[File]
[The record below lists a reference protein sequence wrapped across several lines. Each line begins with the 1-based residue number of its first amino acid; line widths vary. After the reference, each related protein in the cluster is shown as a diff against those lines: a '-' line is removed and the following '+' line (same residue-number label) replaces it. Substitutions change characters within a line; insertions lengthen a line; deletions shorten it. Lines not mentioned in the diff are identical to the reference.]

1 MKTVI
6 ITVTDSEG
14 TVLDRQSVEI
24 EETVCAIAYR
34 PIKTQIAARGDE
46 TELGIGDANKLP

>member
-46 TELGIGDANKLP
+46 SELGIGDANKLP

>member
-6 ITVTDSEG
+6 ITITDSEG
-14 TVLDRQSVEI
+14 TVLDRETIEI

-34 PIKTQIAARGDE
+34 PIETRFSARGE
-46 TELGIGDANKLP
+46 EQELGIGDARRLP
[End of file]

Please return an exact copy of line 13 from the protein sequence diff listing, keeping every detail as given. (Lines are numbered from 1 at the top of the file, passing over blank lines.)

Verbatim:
+6 ITITDSEG